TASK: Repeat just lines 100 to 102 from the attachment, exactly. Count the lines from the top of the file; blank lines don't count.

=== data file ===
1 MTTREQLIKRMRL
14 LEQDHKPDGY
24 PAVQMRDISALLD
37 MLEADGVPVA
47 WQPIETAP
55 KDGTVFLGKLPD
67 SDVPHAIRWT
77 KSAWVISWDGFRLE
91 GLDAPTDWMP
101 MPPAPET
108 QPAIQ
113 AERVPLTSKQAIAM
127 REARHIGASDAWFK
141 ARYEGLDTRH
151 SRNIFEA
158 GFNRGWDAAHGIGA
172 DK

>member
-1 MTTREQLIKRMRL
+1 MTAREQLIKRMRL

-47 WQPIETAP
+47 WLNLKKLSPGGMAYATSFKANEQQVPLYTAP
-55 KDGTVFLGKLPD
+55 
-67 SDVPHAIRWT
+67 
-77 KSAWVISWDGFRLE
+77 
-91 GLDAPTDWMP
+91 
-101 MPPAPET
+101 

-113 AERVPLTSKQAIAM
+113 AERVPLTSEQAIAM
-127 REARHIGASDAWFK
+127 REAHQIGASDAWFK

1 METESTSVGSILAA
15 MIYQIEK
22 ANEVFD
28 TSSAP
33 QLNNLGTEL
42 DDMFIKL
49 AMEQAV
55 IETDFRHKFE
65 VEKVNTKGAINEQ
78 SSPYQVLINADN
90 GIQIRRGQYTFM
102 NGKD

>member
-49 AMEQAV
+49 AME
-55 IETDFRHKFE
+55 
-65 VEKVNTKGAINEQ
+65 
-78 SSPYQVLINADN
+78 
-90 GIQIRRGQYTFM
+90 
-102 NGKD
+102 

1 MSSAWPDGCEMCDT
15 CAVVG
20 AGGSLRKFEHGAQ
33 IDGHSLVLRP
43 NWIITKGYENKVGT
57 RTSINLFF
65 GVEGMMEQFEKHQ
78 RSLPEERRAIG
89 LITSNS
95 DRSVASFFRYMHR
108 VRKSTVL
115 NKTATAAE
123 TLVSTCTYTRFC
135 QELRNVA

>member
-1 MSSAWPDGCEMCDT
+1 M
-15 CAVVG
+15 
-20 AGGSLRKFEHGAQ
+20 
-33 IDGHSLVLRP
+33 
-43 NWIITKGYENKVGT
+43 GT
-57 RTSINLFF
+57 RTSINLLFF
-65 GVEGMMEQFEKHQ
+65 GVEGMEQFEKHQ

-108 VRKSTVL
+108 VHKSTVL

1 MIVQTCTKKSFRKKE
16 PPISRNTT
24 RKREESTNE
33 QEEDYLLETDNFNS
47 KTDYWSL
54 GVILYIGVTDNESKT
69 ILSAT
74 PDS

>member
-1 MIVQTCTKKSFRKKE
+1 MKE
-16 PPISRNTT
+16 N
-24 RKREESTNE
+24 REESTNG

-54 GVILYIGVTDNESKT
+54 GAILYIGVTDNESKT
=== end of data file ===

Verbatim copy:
74 PDS

>member
-1 MIVQTCTKKSFRKKE